Magazine article Clinical Psychiatry News

When Time Runs Out

Magazine article Clinical Psychiatry News

When Time Runs Out

Article excerpt

We've all had patients who introduce hot topics late in their sessions. Do you return to those topics in subsequent sessions? What's your interpretation of this situation if it tends to be a recurring problem?

Handle Neutrally Unless Urgent

This is a ubiquitous issue, and I can't imagine any clinician who has never encountered it. A beginning resident might get caught off guard by it, but I think that once you begin to appreciate some of the meanings behind this particular kind of interaction, you can regain your composure and approach it like you would any other communication.

Therapists generally handle the behavior in either one of two ways once they take notice of it. When the "door handle" question arises when a patient is leaving a session, it behooves the psychiatrist to at least acknowledge the importance of the event. Most clinicians would argue that it would be a boundary violation to invite the patient to sit back down and discuss the issue at some length. It would not be a boundary violation, of course, if the patient said, "Oh, by the way, I just bought a gun yesterday, and I'm planning on killing myself." A clinician would be obligated to explore that statement immediately.

In a less urgent situation, however, I would handle this type of encounter in a neutral way by saying, "You know, that sounds to me like an extremely important issue that you just raised. Since we don't have time to address it today, I need for us to have further discussion next time we meet." Some psychiatrists might object to this kind of acknowledgment of the revelation and would argue that it may set an agenda for the next meeting, thereby determining what the patient should discuss. I have not found this to harm the doctor-patient relationship in any way.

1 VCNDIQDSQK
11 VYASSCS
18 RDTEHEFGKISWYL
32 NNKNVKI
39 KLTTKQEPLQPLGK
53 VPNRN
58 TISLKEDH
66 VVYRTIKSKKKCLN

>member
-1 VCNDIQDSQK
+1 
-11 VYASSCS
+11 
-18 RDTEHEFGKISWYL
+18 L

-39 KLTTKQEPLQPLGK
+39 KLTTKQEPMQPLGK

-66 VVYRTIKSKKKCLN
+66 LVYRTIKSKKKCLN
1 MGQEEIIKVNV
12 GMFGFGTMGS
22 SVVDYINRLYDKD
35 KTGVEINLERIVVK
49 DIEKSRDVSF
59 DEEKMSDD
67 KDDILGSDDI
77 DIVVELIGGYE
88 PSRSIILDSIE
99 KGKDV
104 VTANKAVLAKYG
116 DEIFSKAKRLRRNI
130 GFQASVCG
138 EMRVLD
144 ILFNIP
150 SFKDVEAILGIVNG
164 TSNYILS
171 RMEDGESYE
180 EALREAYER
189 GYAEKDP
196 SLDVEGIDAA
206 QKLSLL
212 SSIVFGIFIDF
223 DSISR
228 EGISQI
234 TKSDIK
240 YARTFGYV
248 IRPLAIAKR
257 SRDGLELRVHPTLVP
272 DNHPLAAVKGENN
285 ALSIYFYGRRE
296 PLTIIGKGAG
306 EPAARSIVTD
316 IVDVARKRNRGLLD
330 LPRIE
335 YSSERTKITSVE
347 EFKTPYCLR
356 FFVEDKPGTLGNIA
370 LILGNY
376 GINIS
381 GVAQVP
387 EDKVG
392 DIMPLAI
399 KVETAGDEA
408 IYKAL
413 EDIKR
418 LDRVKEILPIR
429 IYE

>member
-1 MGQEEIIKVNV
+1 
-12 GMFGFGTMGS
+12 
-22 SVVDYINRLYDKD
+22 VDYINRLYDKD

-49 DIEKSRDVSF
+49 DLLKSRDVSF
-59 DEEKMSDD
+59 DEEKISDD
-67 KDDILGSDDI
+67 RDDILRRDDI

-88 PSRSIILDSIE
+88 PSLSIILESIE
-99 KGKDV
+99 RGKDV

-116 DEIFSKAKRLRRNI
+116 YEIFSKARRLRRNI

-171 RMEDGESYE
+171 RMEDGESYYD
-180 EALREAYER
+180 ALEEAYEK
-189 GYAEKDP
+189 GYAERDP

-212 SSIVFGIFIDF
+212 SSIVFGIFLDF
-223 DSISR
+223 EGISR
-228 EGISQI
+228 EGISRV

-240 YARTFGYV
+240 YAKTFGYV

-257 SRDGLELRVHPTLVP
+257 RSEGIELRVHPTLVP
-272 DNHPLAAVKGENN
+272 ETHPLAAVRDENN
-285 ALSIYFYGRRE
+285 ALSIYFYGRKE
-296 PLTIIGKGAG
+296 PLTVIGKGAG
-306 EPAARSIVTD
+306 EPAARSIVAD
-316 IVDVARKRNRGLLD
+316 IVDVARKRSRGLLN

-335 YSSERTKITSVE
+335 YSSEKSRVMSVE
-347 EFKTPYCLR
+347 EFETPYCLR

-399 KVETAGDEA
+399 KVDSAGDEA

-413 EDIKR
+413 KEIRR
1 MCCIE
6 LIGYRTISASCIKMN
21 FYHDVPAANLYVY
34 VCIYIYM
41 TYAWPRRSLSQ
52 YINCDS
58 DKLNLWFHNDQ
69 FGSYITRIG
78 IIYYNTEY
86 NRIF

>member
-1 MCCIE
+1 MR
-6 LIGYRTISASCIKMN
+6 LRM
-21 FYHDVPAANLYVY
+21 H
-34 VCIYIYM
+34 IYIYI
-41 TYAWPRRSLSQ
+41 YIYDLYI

I had a patient who said, "Oh, by the way, I'm getting married this weekend." This was a woman with bipolar disorder, alcoholism, and a severe personality disorder. Her life was marked by these impulsive kinds of things, especially with men. I made an appointment to see her the next day.

Ultimately, my task is to understand the meaning behind this type of interaction. Some clinicians become adversarial about these behaviors and, without further appreciation of the patient's experience, interpret it uncritically as manipulative. Such a move invariably is a detriment to the working relationship. We should ask ourselves why is the patient acting like this right now, and what does that behavior say about our relationship at that point in time? If this begins to be repetitive, the clinician is obligated to point out the pattern and invite the patient to explore its meaning.

Other patients repeatedly bring up issues at the very end of a session because they may be experiencing significant discomfort. For example, they may feel anxious, extraordinarily alone, or vulnerable outside of the security of the therapeutic relationship. We are obligated to explore and assist such a patient in understanding the nature of that discomfort by addressing what it's like for the patient both inside and outside the sessions. It behooves the psychiatrist to help those patients appreciate and verbalize their concerns and fears.

Jerald Kay, M.D.

Dayton, Ohio

How Immediate Is the Threat?

I am a psychiatrist and psychoanalyst, and most of my patients receive both medication and psychotherapy. When a patient introduces a hot topic at the end of a session, I consider the immediate threat to life and limb. If a patient suddenly describes unprotected sex with someone who is HIV positive or an interaction with an unknown sexual partner who is a violent sadist, I keep the patient over the session time or arrange to see him or her again later the same day (with appropriate supervision until then if I think reality testing is impaired).

Much more commonly, people ask for advice about a complex problem or wait till the last moments of the session to recount a dream. …

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